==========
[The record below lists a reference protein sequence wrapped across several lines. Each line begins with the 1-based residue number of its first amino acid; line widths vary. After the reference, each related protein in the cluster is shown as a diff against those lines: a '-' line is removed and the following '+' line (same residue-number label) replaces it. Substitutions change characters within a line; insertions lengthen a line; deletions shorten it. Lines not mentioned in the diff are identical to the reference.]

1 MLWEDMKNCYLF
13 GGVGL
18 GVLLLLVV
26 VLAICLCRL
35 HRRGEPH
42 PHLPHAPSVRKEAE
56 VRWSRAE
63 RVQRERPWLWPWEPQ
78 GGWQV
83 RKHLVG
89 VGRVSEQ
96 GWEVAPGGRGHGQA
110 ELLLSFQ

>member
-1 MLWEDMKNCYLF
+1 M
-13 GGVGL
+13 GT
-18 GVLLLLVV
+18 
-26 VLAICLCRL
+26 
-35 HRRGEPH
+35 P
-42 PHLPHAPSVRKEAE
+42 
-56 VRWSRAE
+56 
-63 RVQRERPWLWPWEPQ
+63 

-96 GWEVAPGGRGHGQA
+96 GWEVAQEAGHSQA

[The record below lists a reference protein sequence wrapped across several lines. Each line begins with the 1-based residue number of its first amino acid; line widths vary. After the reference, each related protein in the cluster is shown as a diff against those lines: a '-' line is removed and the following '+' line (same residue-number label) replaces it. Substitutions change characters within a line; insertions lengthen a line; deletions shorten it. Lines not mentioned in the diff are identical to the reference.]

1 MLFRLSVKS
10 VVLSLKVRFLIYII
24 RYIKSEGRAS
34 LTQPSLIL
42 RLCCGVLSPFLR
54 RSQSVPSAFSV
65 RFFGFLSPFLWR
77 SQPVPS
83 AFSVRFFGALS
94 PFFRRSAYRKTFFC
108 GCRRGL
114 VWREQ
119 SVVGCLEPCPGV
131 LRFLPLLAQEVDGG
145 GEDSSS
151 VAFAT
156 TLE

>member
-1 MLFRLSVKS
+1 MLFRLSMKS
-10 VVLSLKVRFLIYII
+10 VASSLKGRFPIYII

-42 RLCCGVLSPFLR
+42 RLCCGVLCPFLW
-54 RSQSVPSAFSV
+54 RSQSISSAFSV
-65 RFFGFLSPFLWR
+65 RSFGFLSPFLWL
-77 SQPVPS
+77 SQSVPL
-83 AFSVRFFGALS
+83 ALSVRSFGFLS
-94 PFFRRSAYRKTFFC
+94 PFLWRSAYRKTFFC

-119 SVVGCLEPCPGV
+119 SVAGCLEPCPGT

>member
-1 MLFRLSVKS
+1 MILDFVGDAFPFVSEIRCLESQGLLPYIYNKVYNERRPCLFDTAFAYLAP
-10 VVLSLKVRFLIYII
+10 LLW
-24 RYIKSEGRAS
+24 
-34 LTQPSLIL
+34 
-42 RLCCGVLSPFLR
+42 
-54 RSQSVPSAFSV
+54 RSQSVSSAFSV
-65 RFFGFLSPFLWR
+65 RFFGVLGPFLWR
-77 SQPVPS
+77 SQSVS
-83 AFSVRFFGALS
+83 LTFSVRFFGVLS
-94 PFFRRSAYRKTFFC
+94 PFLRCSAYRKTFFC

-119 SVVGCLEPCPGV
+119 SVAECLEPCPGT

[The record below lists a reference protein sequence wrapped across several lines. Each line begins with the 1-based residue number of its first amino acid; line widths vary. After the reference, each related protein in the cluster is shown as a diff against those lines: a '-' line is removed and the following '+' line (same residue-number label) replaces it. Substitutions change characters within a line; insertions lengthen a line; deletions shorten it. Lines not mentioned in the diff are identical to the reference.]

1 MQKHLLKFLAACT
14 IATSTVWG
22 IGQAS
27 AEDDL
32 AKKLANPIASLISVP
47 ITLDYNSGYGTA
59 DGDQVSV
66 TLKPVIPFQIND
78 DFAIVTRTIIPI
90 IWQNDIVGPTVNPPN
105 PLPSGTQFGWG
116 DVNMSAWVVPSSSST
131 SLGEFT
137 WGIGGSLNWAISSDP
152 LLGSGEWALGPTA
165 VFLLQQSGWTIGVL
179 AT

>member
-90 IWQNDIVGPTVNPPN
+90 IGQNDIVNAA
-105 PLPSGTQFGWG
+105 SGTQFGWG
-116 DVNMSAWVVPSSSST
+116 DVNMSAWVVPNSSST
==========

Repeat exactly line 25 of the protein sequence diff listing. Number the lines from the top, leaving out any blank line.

+35 P